by Stewart Player and Bob Gill, published on Consortium News, December 5, 2021
Hopefully you read the previous article. We see that private insurance companies are overrunning Medicare (and Medicaid) in the U.S. At the same time, one of the biggest is buying up the NIH in the UK. This is, in essence, a corporate coup that when you add it all up will limit our ‘right’ to health care, and at the same time is probably worth a fortune. [jb]
One of the recent roles of the Parliamentary Healthcare Committee has been to reassure the British public that any claims regarding the ‘Americanization’ of the National Health Service (NHS) were wildly overstated, “creating a climate that risks blocking the joining up of services in the interests of patients.”
In fact, the penetration of the healthcare system by the giant U.S. insurer UnitedHealth reveals the opposite to be true, with the full extent of its influence capable of surprising even seasoned NHS watchers.
The Health and Care Bill making its way through official channels simply reinforces this, with the bill’s centerpiece, the 42 regional-scale Integrated Care Systems (ICSs), aimed at bringing together GPs, hospitals, mental healthcare and council services. It is being effectively designed and fast-tracked by the private UnitedHealth.
The U.S. healthcare system is of course a thing of nightmares. Insurance payments extract almost half the income of an average family, in return for which the nation consistently ranks last for access, equity, and outcomes of care in periodic studies by the Commonwealth Fund.
Not content with employer — or individual-based customers — giant insurers now see as much as 50 percent of their revenues coming from federally-funded services, with studies from Texas revealing the greatest profits within the privatized Medicaid system resulting from denying care to medically fragile children and the severely disabled.
Fraud, scandal, bloated executive salaries and minimal care constitute the norm, yet, owing to the state-capital symbiosis that defines the U.S., the cyclical clamor for reform only sees the industry emerge stronger every time.
This was nowhere more evident than the Affordable Care Act (ACA) of 2010 – also known as Obamacare. Less one thinks this is a digression, it is arguable that one can’t understand the position of the British NHS without also understanding the ACA.
According to BusinessWeek, the leading role in ensuring that ‘reform’ doesn’t happened and that ACA proved a bonanza for health insurers was played by the largest of them, UnitedHealth.
While superficially progressive, those newly insured under Obamacare were all channelled either to subsidized marketplaces or to privatized Medicaid to the extent that within a few years these programs had become the main artery of corporate profits.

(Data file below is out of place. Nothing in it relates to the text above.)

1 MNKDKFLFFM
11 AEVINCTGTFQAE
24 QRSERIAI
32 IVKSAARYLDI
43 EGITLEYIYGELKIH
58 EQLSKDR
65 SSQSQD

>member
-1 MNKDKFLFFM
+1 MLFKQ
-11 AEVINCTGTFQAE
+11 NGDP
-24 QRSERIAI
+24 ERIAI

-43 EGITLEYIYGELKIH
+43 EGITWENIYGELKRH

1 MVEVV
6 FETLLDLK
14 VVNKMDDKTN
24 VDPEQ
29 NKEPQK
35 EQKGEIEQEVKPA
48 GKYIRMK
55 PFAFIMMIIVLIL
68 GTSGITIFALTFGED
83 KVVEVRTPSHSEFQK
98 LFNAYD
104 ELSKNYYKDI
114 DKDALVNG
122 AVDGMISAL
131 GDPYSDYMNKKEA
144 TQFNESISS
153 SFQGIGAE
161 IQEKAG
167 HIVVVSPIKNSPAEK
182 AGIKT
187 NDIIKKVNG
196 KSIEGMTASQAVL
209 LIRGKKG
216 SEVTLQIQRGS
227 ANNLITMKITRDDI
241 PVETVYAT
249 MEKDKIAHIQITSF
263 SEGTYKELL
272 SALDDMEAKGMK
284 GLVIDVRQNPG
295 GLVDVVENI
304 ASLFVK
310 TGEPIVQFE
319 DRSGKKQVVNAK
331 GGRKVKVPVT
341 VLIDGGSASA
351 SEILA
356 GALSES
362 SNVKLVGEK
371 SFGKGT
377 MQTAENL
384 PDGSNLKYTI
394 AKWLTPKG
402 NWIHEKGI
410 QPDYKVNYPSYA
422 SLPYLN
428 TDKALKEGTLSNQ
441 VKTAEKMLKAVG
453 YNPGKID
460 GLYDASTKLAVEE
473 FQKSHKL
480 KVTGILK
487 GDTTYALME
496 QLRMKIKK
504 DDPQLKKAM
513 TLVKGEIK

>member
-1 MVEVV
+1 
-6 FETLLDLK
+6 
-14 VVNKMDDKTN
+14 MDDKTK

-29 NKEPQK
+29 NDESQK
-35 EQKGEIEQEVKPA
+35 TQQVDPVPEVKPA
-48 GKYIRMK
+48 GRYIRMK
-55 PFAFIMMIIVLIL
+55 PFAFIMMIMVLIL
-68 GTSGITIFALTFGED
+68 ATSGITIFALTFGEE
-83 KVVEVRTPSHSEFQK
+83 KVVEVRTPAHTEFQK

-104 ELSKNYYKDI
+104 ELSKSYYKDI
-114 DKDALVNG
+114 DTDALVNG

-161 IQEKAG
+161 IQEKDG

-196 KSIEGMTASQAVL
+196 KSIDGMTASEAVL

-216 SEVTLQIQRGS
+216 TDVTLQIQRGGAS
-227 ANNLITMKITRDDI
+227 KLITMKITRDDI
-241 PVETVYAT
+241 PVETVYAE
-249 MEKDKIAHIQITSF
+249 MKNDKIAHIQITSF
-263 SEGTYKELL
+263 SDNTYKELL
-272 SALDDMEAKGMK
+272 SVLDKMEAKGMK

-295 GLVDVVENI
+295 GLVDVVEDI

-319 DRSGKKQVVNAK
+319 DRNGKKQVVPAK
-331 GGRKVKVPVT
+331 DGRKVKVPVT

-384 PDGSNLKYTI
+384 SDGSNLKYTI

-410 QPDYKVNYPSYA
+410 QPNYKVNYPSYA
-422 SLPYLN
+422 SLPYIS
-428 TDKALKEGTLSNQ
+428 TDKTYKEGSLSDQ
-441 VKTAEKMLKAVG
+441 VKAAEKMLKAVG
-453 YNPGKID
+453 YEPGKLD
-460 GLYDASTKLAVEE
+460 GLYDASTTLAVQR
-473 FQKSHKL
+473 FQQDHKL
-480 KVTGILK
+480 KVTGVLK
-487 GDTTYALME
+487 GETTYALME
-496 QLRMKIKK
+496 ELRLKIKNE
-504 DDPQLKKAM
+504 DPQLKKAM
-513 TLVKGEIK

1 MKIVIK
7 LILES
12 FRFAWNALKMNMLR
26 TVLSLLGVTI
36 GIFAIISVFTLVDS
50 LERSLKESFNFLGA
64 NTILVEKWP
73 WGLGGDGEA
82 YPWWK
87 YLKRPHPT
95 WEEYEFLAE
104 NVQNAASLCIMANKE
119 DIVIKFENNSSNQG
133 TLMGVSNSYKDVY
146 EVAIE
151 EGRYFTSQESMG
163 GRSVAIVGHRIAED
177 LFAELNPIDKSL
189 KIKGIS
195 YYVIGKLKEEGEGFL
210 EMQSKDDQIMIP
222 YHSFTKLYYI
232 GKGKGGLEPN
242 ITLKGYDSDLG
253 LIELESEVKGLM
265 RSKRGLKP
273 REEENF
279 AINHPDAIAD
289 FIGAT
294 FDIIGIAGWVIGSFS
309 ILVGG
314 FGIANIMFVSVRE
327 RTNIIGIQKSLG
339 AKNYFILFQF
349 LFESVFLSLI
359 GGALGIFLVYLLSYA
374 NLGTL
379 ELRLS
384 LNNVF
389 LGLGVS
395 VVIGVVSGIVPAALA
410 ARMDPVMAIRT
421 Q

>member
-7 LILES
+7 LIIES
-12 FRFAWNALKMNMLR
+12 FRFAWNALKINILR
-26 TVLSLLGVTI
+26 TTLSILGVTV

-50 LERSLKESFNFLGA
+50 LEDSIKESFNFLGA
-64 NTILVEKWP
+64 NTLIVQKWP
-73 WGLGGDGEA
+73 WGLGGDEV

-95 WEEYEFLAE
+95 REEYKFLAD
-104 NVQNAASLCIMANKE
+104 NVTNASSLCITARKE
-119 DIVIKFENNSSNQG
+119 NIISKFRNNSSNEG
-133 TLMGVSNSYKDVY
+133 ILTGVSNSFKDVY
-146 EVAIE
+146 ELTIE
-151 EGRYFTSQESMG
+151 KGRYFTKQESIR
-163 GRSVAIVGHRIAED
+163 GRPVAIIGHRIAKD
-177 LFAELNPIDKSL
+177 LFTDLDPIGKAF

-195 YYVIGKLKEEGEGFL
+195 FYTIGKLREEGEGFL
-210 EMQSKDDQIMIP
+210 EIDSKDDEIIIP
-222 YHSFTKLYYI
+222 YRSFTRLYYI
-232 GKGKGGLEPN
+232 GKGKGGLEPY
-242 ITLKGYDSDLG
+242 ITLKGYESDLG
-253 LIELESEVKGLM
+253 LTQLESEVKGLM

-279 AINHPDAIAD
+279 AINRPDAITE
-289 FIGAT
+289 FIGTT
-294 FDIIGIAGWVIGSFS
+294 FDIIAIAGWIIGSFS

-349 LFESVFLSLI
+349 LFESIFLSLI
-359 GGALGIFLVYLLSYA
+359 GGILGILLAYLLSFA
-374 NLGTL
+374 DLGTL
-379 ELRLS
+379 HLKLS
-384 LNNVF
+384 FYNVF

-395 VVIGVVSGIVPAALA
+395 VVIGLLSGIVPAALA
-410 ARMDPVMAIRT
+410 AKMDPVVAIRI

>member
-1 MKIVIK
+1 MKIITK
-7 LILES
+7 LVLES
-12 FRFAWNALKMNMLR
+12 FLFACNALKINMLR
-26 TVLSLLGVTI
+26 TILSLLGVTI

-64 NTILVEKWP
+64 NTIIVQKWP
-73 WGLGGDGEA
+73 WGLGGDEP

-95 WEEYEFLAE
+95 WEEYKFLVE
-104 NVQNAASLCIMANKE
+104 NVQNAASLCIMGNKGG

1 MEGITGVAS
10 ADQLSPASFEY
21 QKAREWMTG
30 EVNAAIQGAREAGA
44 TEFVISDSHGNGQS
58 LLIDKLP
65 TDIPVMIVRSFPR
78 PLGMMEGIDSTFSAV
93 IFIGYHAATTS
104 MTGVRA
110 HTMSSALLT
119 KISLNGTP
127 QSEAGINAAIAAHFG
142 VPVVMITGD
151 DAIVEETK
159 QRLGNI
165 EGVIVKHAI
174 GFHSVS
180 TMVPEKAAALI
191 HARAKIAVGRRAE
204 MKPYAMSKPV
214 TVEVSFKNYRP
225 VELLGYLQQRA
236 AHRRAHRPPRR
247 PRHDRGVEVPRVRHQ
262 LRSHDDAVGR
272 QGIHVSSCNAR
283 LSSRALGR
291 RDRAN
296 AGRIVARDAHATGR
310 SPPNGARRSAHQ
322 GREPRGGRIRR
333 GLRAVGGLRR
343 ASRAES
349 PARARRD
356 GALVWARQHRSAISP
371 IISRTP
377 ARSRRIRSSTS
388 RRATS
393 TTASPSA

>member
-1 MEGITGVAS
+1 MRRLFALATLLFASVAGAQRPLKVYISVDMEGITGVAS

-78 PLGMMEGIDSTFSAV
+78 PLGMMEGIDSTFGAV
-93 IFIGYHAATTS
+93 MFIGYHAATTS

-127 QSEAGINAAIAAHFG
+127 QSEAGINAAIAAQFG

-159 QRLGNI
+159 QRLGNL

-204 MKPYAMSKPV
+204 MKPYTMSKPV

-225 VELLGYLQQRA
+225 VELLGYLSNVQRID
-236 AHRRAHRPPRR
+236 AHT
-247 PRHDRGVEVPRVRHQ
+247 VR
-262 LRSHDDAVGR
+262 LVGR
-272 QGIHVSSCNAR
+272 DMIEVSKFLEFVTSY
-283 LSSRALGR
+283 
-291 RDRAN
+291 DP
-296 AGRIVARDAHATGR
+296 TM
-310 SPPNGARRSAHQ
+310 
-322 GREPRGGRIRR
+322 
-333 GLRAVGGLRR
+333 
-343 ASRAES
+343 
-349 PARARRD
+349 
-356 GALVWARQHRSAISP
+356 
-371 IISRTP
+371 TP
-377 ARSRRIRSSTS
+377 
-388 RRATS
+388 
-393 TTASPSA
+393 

The Role of Simon Stevens
Serving as point man in the process was the Briton Simon Stevens. Newly promoted as UnitedHealth’s vice-president, he was also charged with leading the company’s “strategic positioning for national health reform.” The company was nothing if not forward thinking when it also appointed him head of UnitedHealth’s Global Health Division.
With capital’s position secure in the heartland, United began to think of further expansion. In his new role, Stevens first helped set up in September 2011 the Alliance for Healthcare Competitiveness, a high-level lobby group with the aim of deregulating trade laws and forcing other nations to open up their health systems to U.S. for-profit insurers, hospitals, pharmaceutical firms, IT companies and other investor-owned firms.
However, it makes little sense to open up national systems unless these conform to standardized templates, and within the year, Stevens was acting as project steward within the World Economic Forum’s (WEF) project on sustainable health systems.
Advocating new care models – though in effect rebranded U.S. Health Maintenance Organizations (HMOs) – the WEF envisaged a climate where “health schemes and insurance markets boom as people seek to cover their health costs,” while governments “focus on regulating large integrated health providers in a complex expanding global marketplace.”
It only remained for Stevens to return to Britain – “my heart is in the NHS and in U.K. public services,” he said – and in October 2013 he was duly appointed as chief executive of NHS England. Since then he has pursued to the letter the aims of the World Economic Forum and U.S. capital’s.
A Mixed Economy of Care